I agree with those who said that some kind of budget plan is the key. It might sound like it's not what you're asking but, believe me, it can make a huge difference. The important thing is not just to have some kind of plan, but also to keep good records to give you the data to base it on.

    I use a spreadsheet that I originally set up on Excel, but which I now run in Numbers on a Mac. It's really just a simple household account keeping setup that I programmed in for myself, but it also doubles as a budgeting system. It's a massive help with figuring out how and where to save.


    Basically, it does two things:

    1. Records all our income and outgoings. Running household accounts seems to have fallen out of fashion now, with many people apparently just maxing out the plastic until the funds dry up. However, we have a Mrs Beeton's cookbook at home that devotes 8 pages to running household accounts - and that was written in the 1800s, so nothing is new. The same principles, and benefits, still apply.

    2. Includes a budget section that sets aside ongoing sums of money each week for personal use, and also for things that aren't quite so easy to predict. For instance, there's some each for the 3 family members, another for car maintenance, and one that's just for 'medium term saving'. The personal money can just build up - or get blown - in whatever way we choose, with no questions asked or criticism allowed.

    The 'medium saving' takes care of all those things that cost between $100 and $500 that you hadn't specifically thought to budget for - like replacing that tumble dryer, getting a bread-maker, fixing the computer or whatever. Car Maintenance also has its own little corner because (unlike the rego and insurance) it's more unpredictable. The services on 3 cars, and things like new tyres, can fluctuate a lot in frequency and cost, so it works better to just save some in advance.


    In practice I update the figures at least once a week. It shows three weeks on the screen - last week, this week and next week. Everything to the left shows the previous weeks of this year. Everything to the right shows what happened at the same time last year - because in fact the whole thing is basically last year's spreadsheet being updated as I go. So I always know when the bills are due and roughly how much they will be (based on last year + a bit).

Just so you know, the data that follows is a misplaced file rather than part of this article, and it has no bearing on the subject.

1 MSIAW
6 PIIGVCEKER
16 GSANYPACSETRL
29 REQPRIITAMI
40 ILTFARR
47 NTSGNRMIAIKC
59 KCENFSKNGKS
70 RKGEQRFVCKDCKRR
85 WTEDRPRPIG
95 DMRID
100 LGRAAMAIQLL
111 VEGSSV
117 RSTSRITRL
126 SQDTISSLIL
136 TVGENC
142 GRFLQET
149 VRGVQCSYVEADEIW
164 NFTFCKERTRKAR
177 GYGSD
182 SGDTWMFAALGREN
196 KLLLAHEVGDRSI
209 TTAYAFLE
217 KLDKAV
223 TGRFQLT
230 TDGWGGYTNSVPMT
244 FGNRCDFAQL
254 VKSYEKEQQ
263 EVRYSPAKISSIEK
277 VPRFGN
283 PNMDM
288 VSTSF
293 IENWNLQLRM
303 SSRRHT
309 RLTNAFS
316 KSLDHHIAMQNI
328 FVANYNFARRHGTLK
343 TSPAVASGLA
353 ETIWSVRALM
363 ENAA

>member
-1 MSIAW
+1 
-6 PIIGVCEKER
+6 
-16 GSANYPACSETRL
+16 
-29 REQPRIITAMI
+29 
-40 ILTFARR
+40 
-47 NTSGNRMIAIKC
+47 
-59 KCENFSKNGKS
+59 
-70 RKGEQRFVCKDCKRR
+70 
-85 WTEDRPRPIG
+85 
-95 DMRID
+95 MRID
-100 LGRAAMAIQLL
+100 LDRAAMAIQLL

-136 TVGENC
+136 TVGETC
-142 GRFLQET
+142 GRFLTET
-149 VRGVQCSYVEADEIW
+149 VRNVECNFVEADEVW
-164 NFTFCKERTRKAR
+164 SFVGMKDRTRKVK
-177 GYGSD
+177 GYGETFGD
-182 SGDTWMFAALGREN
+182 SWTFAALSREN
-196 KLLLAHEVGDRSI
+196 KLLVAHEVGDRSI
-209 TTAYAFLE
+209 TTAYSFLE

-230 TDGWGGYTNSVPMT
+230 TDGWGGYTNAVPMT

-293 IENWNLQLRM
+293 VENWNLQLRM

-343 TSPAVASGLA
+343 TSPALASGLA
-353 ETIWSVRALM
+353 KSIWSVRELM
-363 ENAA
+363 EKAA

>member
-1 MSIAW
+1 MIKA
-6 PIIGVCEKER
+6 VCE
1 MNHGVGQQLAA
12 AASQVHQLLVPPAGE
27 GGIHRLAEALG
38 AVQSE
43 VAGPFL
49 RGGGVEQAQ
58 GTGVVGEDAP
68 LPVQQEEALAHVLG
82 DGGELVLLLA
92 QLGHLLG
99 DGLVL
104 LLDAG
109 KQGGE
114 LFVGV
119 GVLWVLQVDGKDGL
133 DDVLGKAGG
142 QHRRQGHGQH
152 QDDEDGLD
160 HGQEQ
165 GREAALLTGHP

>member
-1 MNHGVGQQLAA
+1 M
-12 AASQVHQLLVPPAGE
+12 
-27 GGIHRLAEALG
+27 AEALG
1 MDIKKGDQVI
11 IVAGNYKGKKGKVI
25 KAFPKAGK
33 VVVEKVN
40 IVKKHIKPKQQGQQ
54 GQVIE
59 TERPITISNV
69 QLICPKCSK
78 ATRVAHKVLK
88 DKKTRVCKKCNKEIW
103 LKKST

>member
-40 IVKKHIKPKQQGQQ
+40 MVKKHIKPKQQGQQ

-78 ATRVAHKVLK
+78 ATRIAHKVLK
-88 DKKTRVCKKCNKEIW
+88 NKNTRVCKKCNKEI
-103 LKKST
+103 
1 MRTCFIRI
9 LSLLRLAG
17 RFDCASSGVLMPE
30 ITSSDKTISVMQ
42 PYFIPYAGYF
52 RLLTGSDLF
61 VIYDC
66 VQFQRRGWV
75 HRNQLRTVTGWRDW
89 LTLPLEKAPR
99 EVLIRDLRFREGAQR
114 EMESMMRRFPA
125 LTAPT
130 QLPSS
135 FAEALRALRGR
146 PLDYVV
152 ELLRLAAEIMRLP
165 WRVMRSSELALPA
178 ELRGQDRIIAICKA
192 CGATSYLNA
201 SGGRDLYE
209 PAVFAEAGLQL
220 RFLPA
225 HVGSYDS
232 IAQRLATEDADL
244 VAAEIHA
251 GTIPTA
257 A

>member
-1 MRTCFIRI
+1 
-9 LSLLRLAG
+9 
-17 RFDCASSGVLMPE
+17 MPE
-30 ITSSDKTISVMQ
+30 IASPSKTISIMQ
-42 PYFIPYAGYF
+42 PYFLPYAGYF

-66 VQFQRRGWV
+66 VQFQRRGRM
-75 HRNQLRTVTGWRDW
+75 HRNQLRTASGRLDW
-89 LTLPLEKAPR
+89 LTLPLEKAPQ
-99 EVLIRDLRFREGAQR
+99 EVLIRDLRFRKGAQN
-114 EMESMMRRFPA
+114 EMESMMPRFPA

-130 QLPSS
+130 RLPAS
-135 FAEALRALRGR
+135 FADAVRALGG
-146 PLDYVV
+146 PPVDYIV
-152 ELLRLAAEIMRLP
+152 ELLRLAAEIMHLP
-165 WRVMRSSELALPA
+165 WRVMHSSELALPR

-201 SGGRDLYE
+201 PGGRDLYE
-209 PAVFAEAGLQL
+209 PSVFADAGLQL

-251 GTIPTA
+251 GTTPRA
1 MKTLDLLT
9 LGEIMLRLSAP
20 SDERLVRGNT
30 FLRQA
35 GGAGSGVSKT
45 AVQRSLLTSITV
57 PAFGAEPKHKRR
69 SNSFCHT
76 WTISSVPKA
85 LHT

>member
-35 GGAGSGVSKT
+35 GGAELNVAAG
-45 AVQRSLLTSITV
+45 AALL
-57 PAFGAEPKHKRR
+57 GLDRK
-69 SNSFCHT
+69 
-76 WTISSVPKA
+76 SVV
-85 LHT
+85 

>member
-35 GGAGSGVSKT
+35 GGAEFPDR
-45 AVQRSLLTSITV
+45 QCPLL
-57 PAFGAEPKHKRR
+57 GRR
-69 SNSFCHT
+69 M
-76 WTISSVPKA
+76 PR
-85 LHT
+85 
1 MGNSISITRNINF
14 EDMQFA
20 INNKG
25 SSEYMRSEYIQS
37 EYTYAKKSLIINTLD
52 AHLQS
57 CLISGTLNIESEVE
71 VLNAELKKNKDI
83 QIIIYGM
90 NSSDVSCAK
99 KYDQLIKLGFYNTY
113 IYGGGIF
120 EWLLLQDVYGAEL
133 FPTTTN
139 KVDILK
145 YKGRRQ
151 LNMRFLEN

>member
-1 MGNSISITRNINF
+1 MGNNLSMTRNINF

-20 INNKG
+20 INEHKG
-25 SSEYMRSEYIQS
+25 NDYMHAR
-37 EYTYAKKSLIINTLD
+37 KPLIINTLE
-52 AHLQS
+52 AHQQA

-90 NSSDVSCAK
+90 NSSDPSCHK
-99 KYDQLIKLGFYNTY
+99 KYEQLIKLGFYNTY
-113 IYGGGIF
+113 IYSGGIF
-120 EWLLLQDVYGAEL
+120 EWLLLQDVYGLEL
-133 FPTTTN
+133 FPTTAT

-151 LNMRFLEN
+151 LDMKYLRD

The benefits are huge:


    a). As a record of past performance, how we spent, how we saved, where it all went. Handy for looking up when you bought something ("Is that DVD player still under warranty?" "Can we justify upgrading the computer yet?" etc). Invaluable for seeing where your money REALLY went as opposed to what you thought you did with it (they're never the same...)

    b). It's a tool for running "What If?..." scenarios.

    c). A great way to take the angst out of decisions, and the guilt out of spending. My wife likes to spend her budgeted money in a pretty relentless and regular way. It mostly goes on clothes, jewelry, supplies for her hobby of making bead jewelry, chatty lunches, or whatever. It rarely builds up to much before it goes off to help stimulate the retail sector... :D but she's great at sticking to whatever the budget says she's got left. I'm completely different, and tend to dress in the same old rags, haven't seen the inside of a coffee shop in decade, and let it build up. Then I blow it all in one go on something like another guitar. :cool:


    I don't know quite why that works so well at helping you spend less - but it does. Maybe it because it gives you such a simple way to say "yes" or "no" to each spending decision, and also a very accurate way of totaling up how much each area is gobbling up.

    The only direct tip I can give you is that 12 guitars is enough, and that after that you need to switch to collecting keyboards, clarinets and a sax.... :rolleyes:

    All the best with it,

    Chris
     
  6. Simon Hampel

    Simon Hampel Co-founder Staff Member

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    As already mentioned - the first step is to have a really good understanding of exactly what you spend all your money on. There's plenty of software around that can help with this and with subsequent budgeting exercises (I use Quicken Personal Plus).